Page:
Countertops must either be kashered or covered for Pesach. If covering, one should make sure to use a non-porous material that will not easily rip or tear.
If kashering, one must first scrub the countertop clean. Then it should be left for 24 hours without anything hot being placed on it. Only after this, can one proceed with the kashering.
Care should be taken that the countertop is smooth and clean before kashering. Any countertop that has holes or scratches in which small particles of food can be trapped cannot be kashered and should instead be covered.
The standard procedure for kashering countertops is called “Irui Mayim Roischin” which means, “pouring boiling water”. The pot should be kosher for Passover. If one wants to use a chometz pot, it should be left for 24 hours, then water should be boiled and emptied before using. One heats up a pot of water on the stove and after it boils it is poured onto the counter. Care should be taken that the boiling water is poured over the entire area of the counter and that there is a continuous flow of water from the pot to the surface (it is ideal to use a tea pot for kashering). If the counter is large, it may be kashered in stages. One would boil a pot of water and pour it on one portion of the counter and then repeat the process for the next portion, etc.
It is preferable to use an “Even Melubenes” (glowing stone) as well. One takes a stone and places it in a fire (or on the stove) until it is glowing hot. Then, after pouring the boiling water on the counter, one takes the stone and uses it to cause the water to boil again after it is in the counter. Once again, care should be taken that the stone is used over the entire area of the counter. Although Shulchan Oruch refers to a stone, one can use any device that will accomplish the same goal of causing the water to boil again on the counter. A practical option is to use a clothing iron (unplug immediately before use for safety).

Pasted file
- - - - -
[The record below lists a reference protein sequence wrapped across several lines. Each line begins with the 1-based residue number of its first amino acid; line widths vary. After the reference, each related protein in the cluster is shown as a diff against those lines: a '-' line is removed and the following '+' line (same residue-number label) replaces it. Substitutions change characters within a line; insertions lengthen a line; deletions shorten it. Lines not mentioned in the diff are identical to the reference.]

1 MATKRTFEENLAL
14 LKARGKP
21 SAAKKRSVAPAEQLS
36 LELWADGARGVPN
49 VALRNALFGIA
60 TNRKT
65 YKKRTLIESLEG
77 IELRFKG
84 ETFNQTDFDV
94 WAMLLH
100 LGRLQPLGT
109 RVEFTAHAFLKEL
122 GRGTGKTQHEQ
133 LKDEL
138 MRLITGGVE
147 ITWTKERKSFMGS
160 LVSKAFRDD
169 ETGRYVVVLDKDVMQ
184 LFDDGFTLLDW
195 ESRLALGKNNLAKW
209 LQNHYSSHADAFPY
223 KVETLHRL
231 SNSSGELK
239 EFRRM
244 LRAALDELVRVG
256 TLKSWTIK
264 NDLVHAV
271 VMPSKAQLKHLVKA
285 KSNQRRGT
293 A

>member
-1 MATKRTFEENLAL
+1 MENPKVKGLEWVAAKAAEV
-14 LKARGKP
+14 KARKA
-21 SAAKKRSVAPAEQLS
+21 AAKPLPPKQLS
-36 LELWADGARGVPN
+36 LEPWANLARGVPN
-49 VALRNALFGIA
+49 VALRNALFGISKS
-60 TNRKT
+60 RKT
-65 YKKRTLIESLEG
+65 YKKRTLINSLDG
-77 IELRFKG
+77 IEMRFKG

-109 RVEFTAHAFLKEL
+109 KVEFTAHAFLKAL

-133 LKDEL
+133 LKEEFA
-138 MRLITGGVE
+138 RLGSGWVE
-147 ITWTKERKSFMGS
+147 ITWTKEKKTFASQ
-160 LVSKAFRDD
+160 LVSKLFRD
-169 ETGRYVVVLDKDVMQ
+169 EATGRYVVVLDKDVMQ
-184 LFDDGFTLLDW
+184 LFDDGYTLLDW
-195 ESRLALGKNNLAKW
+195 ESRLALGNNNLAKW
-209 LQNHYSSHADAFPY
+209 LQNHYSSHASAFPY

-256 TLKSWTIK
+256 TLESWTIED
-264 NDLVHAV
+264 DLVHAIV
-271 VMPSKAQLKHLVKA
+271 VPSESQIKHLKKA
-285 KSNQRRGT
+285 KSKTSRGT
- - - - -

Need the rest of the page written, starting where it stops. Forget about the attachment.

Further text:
Below is a list of different countertop materials
Quartz – can be kashered according to most opinions
Corian – differing opinions; according to Rav Moshe Landau, it can be kashered
Marble – if smooth, it can be kashered
Granite – can be kashered
Formica/Laminate – cannot not be kashered for Pesach (see note below)
Recycled Glass – cannot not be kashered for Pesach (see note below)
Lava – glazed with enamel, cannot be kashered
Resin – cannot be kashered for Pesach (see note below)
Wood – can be kashered (if hard/smooth)
Ceramic Tile – cannot be kashered
Neolith – this material is certified by the OK for Passover when brand new; cannot be kashered
Stainless Steel – can be kashered
Concrete – cannot be kashered
Porcelain – cannot be kashered
Enamel – cannot be kashered
Soapstone – differing opinions; according to Rav Moshe Landau this can be kashered
Caesarstone – differing opinions; according to Rav Moshe Landau this can be kashered
Note regarding glass and plastic/resin based countertops: According to several Poskim these countertops can be kashered by repeating the kashering process 3 times. שו”ת ציץ אליעזר ח”ט סי’ כ”ו, חלקת יעקב ח”ב סי’ קס”ג ומנחת יצחק ח”ג סי’ ס”ז